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Mac Defends Party System
GEORGE TOWN, Grand Cayman (CNS) -- As the Legislative Assembly resumed on Friday, Opposition Leader McKeeva Bush came to the defence of the party system in the face of growing criticism and allegations that political parties are behind all of Cayman’s ills.
The Cayman Democratic Party leader issued a stark warning about the potential chaos caused when trying to form a government without a cohesive plan, and raised his concerns about people seeking control of parliament from the outside by manipulating independent candidates.
Recalling the country’s political history since the 1960’s, he said the main reason why parties emerged was to create more coherence and organisation among elected officials and to allow voters to know what different groups of politicians stood for.
Bush said the confusion and lack of shared positions and agreements meant the 2000 government was always destined to collapse and give rise to the emergence of the two parties that now exist.
The party system was not created to stifle independent thinking and he encouraged the party membership to speak out on issues that they feel passionate about, Bush said, noting that all elected representatives hold allegiance to those who elected them before anyone else.
He said he had served in the LA with various groups and teams and they were all controlled by big backers and were more powerful and vindictive than any party today.
Raising his concerns about the attempts to discredit the current party system, he said it was not that which was causing the problems in Cayman, many of which were longstanding and systemic as a result of historical discrimination and prejudices. He add that poor representatives who did not care about those who elected them were the problem, not parties.
He pointed to the “rancour and bickering”, especially between 1996 and 2000, when the leader of government business and the opposition leader were engaged in an all-out war. There was no party system, he said, pointing out that it wasn’t the modernisation of the political system with parties that created the adversarial style of politics.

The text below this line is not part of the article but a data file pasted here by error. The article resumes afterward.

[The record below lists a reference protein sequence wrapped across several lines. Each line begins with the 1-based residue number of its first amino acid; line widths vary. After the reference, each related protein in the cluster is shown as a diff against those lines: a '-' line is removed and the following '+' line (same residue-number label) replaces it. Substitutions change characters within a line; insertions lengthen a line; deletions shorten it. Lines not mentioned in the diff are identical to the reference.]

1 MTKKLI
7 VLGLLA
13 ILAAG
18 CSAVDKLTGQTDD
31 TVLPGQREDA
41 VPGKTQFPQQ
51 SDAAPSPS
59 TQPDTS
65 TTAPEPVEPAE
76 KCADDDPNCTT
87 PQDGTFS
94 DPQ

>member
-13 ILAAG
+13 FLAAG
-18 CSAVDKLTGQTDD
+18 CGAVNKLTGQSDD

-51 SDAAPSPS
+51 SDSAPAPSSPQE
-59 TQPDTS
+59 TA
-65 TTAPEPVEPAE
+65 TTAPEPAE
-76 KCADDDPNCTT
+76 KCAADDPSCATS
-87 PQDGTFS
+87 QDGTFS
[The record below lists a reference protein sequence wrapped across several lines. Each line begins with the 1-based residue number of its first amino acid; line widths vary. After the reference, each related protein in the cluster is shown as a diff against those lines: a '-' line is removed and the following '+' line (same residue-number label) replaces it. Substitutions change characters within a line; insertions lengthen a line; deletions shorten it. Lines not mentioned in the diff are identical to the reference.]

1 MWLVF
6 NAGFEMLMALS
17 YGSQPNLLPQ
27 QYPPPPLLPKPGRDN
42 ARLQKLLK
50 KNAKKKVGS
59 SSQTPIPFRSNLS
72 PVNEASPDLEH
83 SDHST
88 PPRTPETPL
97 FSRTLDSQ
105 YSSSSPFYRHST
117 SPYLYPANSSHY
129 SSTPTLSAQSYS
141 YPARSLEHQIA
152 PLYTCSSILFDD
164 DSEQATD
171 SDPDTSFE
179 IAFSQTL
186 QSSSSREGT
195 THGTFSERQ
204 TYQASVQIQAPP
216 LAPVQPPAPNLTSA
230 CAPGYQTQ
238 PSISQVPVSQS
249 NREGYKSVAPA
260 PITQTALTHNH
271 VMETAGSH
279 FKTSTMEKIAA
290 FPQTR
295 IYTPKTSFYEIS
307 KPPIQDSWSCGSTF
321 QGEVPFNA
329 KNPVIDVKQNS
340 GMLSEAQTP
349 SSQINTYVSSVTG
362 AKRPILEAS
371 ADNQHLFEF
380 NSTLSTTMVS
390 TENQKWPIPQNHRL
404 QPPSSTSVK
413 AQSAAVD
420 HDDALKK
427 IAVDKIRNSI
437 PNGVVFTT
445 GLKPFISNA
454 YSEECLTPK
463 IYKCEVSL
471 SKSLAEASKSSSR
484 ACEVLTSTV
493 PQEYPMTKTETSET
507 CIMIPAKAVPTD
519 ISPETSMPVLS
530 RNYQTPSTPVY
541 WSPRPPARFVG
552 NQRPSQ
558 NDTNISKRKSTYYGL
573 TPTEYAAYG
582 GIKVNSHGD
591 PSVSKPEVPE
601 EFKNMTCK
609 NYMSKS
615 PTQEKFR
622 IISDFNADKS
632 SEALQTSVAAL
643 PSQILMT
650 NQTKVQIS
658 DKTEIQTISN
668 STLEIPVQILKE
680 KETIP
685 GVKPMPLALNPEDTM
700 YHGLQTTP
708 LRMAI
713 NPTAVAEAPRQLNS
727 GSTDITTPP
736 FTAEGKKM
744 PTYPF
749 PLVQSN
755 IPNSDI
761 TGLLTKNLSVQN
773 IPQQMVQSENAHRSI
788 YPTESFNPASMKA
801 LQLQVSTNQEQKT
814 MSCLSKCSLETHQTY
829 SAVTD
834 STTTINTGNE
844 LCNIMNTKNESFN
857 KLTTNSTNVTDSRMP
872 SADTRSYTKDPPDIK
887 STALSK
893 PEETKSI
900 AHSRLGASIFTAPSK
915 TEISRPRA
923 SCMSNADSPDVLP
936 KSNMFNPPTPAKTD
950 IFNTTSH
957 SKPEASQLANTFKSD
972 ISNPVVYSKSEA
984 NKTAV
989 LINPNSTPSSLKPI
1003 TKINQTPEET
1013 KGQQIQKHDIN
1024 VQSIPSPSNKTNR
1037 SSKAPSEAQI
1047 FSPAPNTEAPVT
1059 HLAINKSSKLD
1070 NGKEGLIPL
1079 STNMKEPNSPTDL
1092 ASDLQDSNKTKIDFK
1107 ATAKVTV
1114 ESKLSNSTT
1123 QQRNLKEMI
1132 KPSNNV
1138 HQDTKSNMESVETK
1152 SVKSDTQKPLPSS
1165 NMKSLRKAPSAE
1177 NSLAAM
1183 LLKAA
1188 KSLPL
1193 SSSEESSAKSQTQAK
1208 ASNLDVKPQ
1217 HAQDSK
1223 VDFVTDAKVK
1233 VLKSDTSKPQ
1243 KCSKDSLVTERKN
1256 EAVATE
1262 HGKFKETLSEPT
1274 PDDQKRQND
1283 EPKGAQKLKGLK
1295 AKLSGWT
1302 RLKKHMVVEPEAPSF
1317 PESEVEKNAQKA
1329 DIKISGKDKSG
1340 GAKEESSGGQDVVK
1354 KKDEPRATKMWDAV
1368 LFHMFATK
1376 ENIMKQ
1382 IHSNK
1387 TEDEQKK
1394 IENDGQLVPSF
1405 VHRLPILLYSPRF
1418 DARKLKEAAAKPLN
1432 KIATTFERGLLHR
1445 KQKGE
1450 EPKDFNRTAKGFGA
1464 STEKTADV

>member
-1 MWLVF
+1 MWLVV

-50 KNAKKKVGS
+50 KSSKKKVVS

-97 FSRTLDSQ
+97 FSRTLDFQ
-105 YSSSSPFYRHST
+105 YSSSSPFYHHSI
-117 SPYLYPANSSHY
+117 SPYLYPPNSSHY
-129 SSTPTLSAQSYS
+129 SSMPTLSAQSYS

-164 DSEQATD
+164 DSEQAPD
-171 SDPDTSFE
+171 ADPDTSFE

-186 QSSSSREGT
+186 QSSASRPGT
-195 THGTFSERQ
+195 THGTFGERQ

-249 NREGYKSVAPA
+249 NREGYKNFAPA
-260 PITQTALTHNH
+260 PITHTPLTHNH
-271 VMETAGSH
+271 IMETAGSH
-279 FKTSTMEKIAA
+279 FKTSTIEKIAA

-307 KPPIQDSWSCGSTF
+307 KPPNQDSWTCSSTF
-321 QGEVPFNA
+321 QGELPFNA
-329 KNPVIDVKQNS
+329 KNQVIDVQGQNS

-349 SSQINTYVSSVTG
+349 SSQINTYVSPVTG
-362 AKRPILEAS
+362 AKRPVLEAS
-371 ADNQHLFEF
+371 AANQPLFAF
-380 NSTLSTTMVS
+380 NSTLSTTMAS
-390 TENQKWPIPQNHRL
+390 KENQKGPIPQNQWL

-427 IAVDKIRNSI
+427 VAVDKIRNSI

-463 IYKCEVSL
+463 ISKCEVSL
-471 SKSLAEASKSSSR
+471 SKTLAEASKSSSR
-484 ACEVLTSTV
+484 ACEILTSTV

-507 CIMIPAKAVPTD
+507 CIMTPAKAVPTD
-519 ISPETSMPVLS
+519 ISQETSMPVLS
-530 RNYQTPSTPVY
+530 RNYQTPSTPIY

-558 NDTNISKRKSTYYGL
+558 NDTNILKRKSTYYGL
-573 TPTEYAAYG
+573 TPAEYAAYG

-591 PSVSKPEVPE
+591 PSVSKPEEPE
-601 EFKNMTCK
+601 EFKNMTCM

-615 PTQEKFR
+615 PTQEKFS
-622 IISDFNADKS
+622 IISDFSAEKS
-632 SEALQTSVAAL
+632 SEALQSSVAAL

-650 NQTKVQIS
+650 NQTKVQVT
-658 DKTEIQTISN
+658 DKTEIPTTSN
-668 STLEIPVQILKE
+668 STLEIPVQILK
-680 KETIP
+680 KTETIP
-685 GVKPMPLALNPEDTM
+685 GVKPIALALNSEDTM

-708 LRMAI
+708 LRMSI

Bush said that those criticising political parties were “misleading and providing misinformation” to the public, as it was so-called independent governments in the past where the anger and bitterness had flourished.
The opposition leader asked who would govern the day after the election if a group of independents who have no common policies are elected or what special interests outside the House would then control them. He said the CDP was going to support some independent candidates that were sincere and who the CDP believed had something to contribute, but he said he was worried about people pushing to form a government after the election with no planning or cohesive ideas. A party, Bush said, is a group of politicians that have joined up with a plan to try to help the country
“I stand here to ring a warning bell,” he told the Legislative Assembly.
He railed against the introduction of ‘one man, one vote’ in single-member constituencies, which he said he still did not support, and warned that while he did not believe there was garrison politics in Cayman yet, the new system may present lots of future problems.
Bush questioned who or what was behind the campaign to discredit the party system and implied that there were people who wanted to control the parliament but who don’t want to run for office, as he warned about the efforts to undermine democracy.